I propose to discuss the living city initiative in the Finance Bill, which was initially introduced in concept and in a limited form earlier this year. The initiative was billed as a pilot project for urban regeneration in Limerick and Waterford. It is a targeted pilot tax incentive to encourage people to return to the centre of cities to live in older, historical buildings and to encourage the regeneration of the retail heartland of central business districts. Under the residential part of the initiative, residents can claim tax relief for the costs of refurbishing a house at a rate of 10% per annum for ten years against their income if it is their private residence. This is a significant relief. Retailers will be entitled to relief on works undertaken to upgrade or refit their shops under the accelerated capital allowances scheme over a period of seven years, at a rate of 15% for the first six years and 10% for the final year.
When I spoke on this initiative in February, during the debate on the previous Finance Bill, I pointed out that Waterford, my constituency, would not benefit greatly from the initiative as drafted, and that tweaking would be necessary before the commencement order was signed. The date range for buildings coming within the scope of the legislation was too narrow and the application of a strict definition of what constitutes a Georgian building would have resulted in Waterford city centre gaining little from the initiative. I appreciate that the Minister and his officials heeded the points I made and the necessary changes were recommended and implemented on foot of a cost-benefit analysis of the project. These changes have the potential to assist the process of rejuvenating Waterford city centre.
I am working with Waterford City Council, which is compiling a comprehensive inventory of pre-1915 residences in the city. Now that the measure has been broadened, it is important that the city gains maximum benefit from it. In that regard, I have some further questions and suggestions which could be considered as the initiative is rolled out to other urban areas, including Cork, Dublin and Kilkenny. The ex ante evaluation conducted by Indecon makes for interesting reading, particularly in respect of the different attitudes towards the initiative in different cities. Professional and business people in Waterford are, in some cases, much more sceptical about this tax incentive scheme than their counterparts in Dublin.
The report refers to the merit of small-scale construction refurbishments, in addition to the wider renewal and conservation objectives. It is worth recalling what has been taking place in the area of State-funded conservation and the importance of this initiative as a consequence. The national conservation grant, which funded up to 50% of the cost of repairs and conservation measures for buildings on the record of protected structures, was abolished in 2011. In 2010, €3.74 million was provided under this scheme, which was replaced in 2011 by the Structures at Risk fund, with a total national allocation of only €650,000. These facts accentuate the importance of the living city initiative in conservation terms. The report suggests that Waterford and Limerick would benefit from significant tourist numbers and spending as a result of the scheme. The increase in tourist visitors estimated following research among architects and quantity surveyors suggests a potential increase in tourist numbers of the order of 11.4% in the two cities.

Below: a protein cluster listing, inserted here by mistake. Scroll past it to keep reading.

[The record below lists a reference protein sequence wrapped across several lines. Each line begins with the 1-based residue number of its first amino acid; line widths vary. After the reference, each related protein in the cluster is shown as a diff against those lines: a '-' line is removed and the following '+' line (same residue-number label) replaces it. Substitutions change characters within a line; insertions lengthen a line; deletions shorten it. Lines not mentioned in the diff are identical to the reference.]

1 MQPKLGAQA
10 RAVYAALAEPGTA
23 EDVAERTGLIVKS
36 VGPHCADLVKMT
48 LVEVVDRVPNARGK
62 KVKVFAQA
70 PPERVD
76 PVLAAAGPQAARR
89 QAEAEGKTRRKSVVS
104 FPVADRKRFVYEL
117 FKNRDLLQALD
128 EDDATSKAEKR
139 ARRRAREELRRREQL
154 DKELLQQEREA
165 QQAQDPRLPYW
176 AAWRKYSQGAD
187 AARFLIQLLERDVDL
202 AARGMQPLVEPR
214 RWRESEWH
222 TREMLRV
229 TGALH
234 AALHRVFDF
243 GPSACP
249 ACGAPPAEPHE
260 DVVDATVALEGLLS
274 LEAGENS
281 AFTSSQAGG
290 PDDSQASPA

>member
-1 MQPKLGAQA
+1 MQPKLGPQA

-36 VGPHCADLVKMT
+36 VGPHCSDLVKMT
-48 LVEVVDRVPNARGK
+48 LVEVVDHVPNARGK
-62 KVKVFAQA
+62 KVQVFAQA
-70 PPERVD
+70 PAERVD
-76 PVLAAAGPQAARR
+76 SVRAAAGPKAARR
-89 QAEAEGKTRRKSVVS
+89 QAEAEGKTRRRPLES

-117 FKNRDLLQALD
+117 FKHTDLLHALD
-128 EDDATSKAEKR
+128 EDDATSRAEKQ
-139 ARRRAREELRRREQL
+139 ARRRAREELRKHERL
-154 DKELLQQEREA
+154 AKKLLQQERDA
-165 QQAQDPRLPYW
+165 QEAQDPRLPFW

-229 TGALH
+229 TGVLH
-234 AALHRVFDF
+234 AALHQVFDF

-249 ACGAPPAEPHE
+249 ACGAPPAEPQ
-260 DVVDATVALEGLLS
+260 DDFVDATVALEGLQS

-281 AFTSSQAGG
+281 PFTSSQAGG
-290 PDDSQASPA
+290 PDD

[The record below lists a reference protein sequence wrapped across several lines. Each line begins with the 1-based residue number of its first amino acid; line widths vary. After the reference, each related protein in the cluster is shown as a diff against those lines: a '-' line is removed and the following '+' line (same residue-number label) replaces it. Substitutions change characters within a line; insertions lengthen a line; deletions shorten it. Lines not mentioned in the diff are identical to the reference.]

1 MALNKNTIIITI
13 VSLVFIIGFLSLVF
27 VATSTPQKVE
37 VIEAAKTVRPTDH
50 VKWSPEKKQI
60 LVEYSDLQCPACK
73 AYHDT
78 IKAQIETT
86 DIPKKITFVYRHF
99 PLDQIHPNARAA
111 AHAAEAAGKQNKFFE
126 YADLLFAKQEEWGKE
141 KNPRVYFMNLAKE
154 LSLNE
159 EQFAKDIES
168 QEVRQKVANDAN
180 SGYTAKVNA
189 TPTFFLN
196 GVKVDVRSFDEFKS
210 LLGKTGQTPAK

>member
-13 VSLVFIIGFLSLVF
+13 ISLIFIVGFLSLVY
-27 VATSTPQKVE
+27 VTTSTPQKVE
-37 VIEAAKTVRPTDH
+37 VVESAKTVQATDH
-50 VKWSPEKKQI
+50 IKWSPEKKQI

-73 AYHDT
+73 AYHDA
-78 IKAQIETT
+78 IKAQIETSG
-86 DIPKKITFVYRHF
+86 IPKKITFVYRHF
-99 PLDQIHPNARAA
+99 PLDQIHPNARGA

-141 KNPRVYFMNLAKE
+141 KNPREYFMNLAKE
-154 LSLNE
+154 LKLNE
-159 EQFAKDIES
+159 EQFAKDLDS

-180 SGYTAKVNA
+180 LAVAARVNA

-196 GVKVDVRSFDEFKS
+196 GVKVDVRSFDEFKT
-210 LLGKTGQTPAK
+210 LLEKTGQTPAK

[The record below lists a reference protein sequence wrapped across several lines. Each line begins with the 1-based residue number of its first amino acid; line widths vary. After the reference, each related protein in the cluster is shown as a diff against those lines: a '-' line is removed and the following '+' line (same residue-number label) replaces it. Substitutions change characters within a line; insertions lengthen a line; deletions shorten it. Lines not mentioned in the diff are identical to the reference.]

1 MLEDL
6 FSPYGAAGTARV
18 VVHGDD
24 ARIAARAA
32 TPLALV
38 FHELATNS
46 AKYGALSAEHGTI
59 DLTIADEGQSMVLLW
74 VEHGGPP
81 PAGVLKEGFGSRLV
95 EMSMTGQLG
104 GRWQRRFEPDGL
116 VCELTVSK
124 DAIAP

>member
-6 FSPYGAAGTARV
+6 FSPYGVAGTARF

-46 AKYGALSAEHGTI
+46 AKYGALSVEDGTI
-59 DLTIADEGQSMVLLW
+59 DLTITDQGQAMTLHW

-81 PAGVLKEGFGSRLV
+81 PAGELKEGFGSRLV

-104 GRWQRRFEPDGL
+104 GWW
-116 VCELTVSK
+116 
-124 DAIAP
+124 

I will now address the nub of the issue, namely, the impact on urban renewal and conservation and the hope that the initiative will result in a reversal in the trend of depopulation of city centres. In the case of Waterford's old city centre, 2,242 buildings, or 25.8% of the total number, are unoccupied. Of this figure, 983 are pre-1919 constructions located in what is regarded as the old city centre. The report estimates that of these 983 buildings, approximately 180 premises will eventually be part of the take-up of the scheme. While this is a conservative and relatively small figure in the context of 2,242 empty buildings, it is still significant. If 180 residences successfully avail of this initiative over the next five years, it will provide a significant boost for tradesmen such as carpenters and plumbers and those operating specialised conservation businesses. Moreover, given that Cork and Kilkenny are to be included in the initiative, it offers significant prospects to tradesmen in the wider region. For example, a tradesman in my home town of Dungarvan will be within one hour from Cork and Kilkenny city centres and 35 or 40 minutes from Waterford city centre. The benefits of the scheme will therefore transfer to tradesmen across the region.
As the report states, refurbishment of old buildings is labour-intensive. Estimates suggest that labour costs will account for 56% of capital expenditure under the initiative. This, the study suggests, would amount to approximately 718 man-years of employment, or 144 jobs for each of the next five years in Waterford and Limerick alone. When one reads through the criteria in place for the scheme one quickly realises, however, that there are a number of barriers to take-up of the initiative, including difficulties in obtaining funds to finance the cost of refurbishment. The authors of the report stress that unless the adjustments they recommend are adopted, the level of take-up will be minimal and the full potential of the initiative will not be achieved. When one deciphers the survey results on likely take-up it becomes clear that the highest level of indifference registered was in Waterford city, where only 28.2% of those surveyed stated there would be a high level of interest in the initiative in the city. In contrast, 61.9% of respondents in Dublin expressed the view that there would be a high level of interest in the capital. I note that Deputy Eoghan Murphy is present.